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Old 02-01-2015, 21:22   #1
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Code "0" Gennaker

Just purchased a Leopard 39... It did not come with the extended bowsprit to add a Code 0 gennaker... Any advice on whether it is worth getting the extension and adding a gennaker or should one just get a spinnaker? Any experience or suggestions would be greatly appreciated. Thanks john
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Old 02-01-2015, 22:22   #2
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Re: Code "0" Gennaker

Depends on your sailing needs. We have a spinaker and a code 0 furler on a 6ft bowsprit. The spinaker is faster 100+ degrees off the wind our code 0 is mylar scrim cut flat. Great to weather up to 50 degrees under 10knots as wind builds 55 degrees. The spinaker does not go up as often when just the two of us, the code 0 is out at all times if wind is under 18 knots apparent. So for us on the west coast of Florida with light wind the code 0 was a major benifit over the spinaker for up wind performance. Code 0 will cost more than twice than spinaker due to sprit and furler the first time around.

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Old 02-01-2015, 22:52   #3
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Re: Code "0" Gennaker

Pull out your Polars, & put them up against the typical winds where you'll be sailing. Then see which sail best fills the hole in your inventory. And for clarity, when I say hole, I mean the range (bracket) of wind angles & speeds where you are most lacking for efficient sails.
Also, this chart from North Sails may help a bit in choosing what'll fit you best North Sails: Downwind Sail Performance Guide
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Old 03-01-2015, 05:47   #4
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Re: Code "0" Gennaker

We had a lagoon 380 with a gennaker on the bowsprit. It was good in up to up to 20K at around 80-150 degrees AWA, maybe added a knot or so to main and jib speeds. For our L400 we decided to skip it and just went with a parasailor which is good in 10-30K at angles of 90-180 degrees. It's simpler, easy to use and has a much better wind range. Ok we've had it up in 38K but I wouldn't really recommend that.the parasailor is expensive but maybe not a huge difference after you add the bowsprit install. I'm thinking of removing our sprit.
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Old 03-01-2015, 06:03   #5
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Re: Code "0" Gennaker

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Originally Posted by johnhcole View Post
Just purchased a Leopard 39... It did not come with the extended bowsprit to add a Code 0 gennaker... Any advice on whether it is worth getting the extension and adding a gennaker or should one just get a spinnaker? Any experience or suggestions would be greatly appreciated. Thanks john
It really depends on your sailing ambitions. Tell us more about them! I have a gennaker, a small spinnaker and a large asym. spi. The latter set on a 22' spinnaker pole make my Lagoon faster downwind (in light Wind) than many racing trimarans -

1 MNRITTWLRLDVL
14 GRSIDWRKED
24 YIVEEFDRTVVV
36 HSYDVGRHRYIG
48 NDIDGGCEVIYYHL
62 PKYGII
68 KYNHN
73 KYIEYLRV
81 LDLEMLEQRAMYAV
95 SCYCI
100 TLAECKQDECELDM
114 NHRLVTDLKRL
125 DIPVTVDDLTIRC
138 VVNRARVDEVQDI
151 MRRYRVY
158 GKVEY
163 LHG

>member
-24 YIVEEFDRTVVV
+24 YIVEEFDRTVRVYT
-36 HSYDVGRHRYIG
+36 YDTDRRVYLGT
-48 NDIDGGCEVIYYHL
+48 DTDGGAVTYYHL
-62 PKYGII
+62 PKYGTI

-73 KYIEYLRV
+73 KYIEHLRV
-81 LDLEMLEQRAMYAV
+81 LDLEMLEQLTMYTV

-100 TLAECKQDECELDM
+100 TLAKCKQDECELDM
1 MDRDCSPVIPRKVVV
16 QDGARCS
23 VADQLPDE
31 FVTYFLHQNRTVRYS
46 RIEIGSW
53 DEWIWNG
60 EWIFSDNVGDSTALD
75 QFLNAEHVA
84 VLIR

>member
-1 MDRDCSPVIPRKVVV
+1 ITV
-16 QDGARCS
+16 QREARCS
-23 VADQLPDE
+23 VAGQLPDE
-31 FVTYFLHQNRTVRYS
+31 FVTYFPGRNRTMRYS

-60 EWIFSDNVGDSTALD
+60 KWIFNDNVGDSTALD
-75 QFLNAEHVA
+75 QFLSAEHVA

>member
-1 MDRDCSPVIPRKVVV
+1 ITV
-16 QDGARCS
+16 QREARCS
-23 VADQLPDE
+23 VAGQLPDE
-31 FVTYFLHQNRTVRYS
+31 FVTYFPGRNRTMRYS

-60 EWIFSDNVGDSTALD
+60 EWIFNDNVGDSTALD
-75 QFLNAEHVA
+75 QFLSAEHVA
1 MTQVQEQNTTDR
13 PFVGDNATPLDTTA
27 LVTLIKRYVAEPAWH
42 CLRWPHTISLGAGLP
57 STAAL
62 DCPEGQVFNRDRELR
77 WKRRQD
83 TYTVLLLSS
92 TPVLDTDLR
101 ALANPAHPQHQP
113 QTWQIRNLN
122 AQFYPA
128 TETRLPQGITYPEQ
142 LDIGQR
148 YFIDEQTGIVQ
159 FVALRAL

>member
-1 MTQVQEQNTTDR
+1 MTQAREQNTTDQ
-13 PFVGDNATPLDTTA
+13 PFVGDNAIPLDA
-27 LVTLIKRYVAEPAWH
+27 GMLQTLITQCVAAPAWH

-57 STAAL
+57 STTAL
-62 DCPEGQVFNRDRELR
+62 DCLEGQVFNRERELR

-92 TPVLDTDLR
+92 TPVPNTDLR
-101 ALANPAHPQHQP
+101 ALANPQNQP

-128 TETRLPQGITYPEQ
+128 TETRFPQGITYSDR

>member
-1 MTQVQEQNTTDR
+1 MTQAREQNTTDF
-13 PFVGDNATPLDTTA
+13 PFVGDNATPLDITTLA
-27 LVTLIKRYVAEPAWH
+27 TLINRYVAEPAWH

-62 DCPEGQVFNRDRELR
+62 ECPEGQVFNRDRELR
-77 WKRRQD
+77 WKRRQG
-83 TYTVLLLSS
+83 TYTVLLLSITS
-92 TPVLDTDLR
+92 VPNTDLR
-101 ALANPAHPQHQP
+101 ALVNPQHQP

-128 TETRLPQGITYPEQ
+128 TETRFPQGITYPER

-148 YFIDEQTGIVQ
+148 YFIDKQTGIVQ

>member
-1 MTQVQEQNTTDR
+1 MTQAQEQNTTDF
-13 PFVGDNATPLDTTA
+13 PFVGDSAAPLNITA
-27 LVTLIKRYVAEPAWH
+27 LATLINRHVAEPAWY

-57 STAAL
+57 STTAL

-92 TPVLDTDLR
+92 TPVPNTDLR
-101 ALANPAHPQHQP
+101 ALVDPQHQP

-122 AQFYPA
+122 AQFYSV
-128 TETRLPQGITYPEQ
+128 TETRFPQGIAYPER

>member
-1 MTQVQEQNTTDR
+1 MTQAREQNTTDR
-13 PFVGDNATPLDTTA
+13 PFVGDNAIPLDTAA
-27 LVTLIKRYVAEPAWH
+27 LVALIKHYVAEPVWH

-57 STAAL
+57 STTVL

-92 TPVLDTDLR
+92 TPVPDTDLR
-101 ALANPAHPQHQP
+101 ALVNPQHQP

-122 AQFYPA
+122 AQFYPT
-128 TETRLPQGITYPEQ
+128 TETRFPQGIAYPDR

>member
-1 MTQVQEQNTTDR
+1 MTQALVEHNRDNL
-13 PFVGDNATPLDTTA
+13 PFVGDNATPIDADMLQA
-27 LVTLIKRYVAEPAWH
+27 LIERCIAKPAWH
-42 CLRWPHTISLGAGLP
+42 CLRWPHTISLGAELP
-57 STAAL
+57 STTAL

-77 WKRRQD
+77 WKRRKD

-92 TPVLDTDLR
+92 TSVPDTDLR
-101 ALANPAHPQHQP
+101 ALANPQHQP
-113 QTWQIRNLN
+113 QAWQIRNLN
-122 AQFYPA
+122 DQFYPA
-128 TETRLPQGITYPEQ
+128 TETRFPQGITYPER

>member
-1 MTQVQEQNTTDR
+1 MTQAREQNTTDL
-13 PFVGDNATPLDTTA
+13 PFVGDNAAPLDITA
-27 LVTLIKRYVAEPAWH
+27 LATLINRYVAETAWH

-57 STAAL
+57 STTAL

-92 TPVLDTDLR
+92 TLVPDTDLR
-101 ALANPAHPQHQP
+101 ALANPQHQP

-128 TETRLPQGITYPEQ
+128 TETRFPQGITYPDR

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Old 03-01-2015, 06:35   #6
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Re: Code "0" Gennaker

Where will you be sailing? We have a Code 0 type on a furler on our boat. In the past 5 years of being in the Caribbean, we have used it twice. We spend months at a time with a reef in the sail here.

Other boats we talk to have a similar experience with these here.

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Old 03-01-2015, 07:17   #7
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Re: Code "0" Gennaker

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Originally Posted by johnhcole View Post
Any advice on whether it is worth getting the extension and adding a gennaker or should one just get a spinnaker?
I think it depends on what kind of spinnaker you're considering? Sym or asym? If you want an asym spi you'll probably want the sprit anyway.

A reacher/screacher/gennaker/"code0" covers much of the range of an asym spi and little of the range of a sym spi. There are significant overlaps, but an asym spi + gennaker is much more redundant than a sym spi + gennaker.

As a data point, my boat had a sym spi when I bought it and I added a sprit to add a reacher (which we call a code 0 but probably technically isn't).

If I had inherited an asym spi instead, I probably would not have added the reacher (but would have already had a sprit).

Does your boat already have the hardware for a sym spi? If not, this would mean adding the guys and blocks, etc. on each bow assuming you have port and stbd blocks well aft for the sheets. You'll need these aft for any of the three sails discussed.

We use our sym spis a lot in light conditions (we liked the first one so much we bought a second one used). On cats, sym spis make a lot of sense in that we don't need poles and they're very easy to rig and run shorthanded. I've set it solo while the Admiral was busy on something else. A big bonus vs an asym spi is gybing. Very simple vs dousing the asym or flying it around the forestay.

I'll add that an asym spi can be rigged as a sym spi, if you have the sym spi hardware. It won't look right and won't be as efficient, but it'll work for those DDW runs.

Another consideration is whether you have the set up for a 2:1 halyard on your mast for the gennaker? Assuming you'd put this sail on a flexible luff and with a removable furler, you really need a 2:1 halyard because these sails want a really tight luff.

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Old 04-01-2015, 11:22   #8
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Re: Code "0" Gennaker

We build a lot of after market, off the wind sails,,for Multihulls. I have found over the years that most short handed crews are reluctant to bother with rigging up a spinnaker. If the boat will only have three sails, I believe the best third sail is a Code 0. This should use the spinnaker points of attachment and sheet blocks, trim around the shrouds and be on a furler. If the material is heavy enough, a light weight UV strip can be added. Than, this becomes an easy to use sail left furled on the end of the bow sprit. When the breeze is light or aft, simply furl the Jib or Genoa and un furl the Code 0 and you are all set. It may not be the best down wind sail but can be used as low as 130 apparent, on the same side as the main, and down wind if sheeted on the opposite side as the main.